The world’s journalists have been sifting the tea leaves of the cryptic pronouncements of the Egyptian army command. Certainly the army is likely to play a crucial role in the next few days. So in true liberal spirit it is time to scrutinise them to see if they are really as sympathetic to the protesters as many of them clearly hope. Unfortunately, the true face of the Egyptian army is not pretty.
I can say this because of the eyewitness testimony of the blogger Abdul Kareem Nabil Suleiman, known as Kareem Amer. He has the unenviable distinction of having spent more time in prison (1470 days, more than four years) than anyone else imprisoned for expressing their views online. So when he was stopped on leaving Tahrir Square by pro-government thugs and handed over to the army for breaking the curfew he must have had a feeling of déjà vu.
But what he saw in the military prison he was taken to was worse than the desert prison where he had previously been imprisoned:
This prison was like a trash-can. The cell was tiny and the bathroom was disgusting. They did not allow us to shower even once since we were arrested. People were treated harshly and severely tortured on a daily basis. They were tortured in front of our eyes – water-boarded, beaten with sticks, and electrocuted.
The whole interview is worth a read. If this is how the Egyptian army treat detained protesters, are they really about to side with the people? Kareem thinks not:
How could the Egyptian army commit such violations given that they claim to be neutral or even on the side of the people? “What neutrality?” Amer responded angrily. “They are on the side of the regime. They are humiliating the people. You would not have believed what we saw in this short period in prison.”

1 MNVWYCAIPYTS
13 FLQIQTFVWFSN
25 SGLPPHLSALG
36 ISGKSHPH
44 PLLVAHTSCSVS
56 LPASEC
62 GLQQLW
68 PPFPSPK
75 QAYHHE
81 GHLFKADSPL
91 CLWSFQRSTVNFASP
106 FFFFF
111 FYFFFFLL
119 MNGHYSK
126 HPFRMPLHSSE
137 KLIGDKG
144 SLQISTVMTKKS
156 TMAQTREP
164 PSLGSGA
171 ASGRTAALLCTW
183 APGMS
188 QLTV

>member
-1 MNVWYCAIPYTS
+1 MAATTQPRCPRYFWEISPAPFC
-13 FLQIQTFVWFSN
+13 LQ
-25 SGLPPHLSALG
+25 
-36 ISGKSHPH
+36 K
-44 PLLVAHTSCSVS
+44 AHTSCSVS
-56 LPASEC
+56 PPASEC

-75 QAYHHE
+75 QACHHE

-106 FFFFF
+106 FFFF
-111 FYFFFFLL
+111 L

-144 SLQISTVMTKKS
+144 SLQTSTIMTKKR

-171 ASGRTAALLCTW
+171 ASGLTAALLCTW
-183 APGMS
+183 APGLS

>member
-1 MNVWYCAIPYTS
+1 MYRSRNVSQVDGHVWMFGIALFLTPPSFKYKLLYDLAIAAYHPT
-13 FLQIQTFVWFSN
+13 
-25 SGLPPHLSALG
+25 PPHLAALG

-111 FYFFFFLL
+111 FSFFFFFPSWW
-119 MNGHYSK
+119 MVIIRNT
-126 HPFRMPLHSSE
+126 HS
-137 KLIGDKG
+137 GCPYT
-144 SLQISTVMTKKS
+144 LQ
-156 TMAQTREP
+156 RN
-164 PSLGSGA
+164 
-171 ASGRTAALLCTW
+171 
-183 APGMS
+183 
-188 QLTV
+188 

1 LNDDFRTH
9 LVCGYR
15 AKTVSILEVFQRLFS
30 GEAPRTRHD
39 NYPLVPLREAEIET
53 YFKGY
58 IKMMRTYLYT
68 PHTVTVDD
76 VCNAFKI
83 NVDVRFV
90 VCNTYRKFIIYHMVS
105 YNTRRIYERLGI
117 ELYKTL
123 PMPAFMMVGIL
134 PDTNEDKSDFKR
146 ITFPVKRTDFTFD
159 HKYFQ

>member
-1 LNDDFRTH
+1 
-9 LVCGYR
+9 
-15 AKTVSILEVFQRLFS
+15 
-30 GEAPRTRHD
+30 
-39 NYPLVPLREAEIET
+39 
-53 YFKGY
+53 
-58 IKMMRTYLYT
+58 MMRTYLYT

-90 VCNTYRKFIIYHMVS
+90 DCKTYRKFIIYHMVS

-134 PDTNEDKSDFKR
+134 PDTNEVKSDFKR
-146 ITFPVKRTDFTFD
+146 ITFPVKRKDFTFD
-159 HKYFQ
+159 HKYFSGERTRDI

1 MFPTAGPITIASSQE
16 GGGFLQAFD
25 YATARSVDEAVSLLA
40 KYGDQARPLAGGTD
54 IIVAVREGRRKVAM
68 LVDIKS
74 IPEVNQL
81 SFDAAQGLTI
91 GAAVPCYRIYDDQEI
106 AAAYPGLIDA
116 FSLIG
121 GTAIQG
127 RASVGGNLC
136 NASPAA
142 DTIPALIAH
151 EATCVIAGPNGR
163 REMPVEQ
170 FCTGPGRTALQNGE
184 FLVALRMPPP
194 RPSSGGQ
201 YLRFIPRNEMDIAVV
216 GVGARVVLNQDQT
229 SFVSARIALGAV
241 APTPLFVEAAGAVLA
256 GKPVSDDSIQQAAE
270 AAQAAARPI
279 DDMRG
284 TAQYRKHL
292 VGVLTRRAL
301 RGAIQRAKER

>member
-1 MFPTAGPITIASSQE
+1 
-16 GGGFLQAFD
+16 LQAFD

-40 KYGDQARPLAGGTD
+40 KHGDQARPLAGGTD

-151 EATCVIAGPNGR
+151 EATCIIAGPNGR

Ever since Egypt’s King Farouk was forced to abidicate by the “Free Officers” in 1952 the army has controlled the Egyptian state. All of four of Egypt’s Presidents since then have been army officers (excluding an eight-day caretaker president), and the current President, Vice President and Prime Minister are all military men.
If the army decided to make Mubarak resign, it would be less like Oliver Cromwell sending the Rump Parliament packing, and more like the deposition of Egypt’s first president by his fellow army officer Gamal Abdel Nasser. True change can only come if the military is willing to let civilian Egyptians with support from the opposition take power temporarily until elections are held.
Update: Read this harrowing story of the electric shocks and beatings of Egyptian prisoners by the security services, witnessed by a British journalist. Until recently they were headed by a certain Omar Suleiman, who is now expected to lead an “orderly transition to democracy”.
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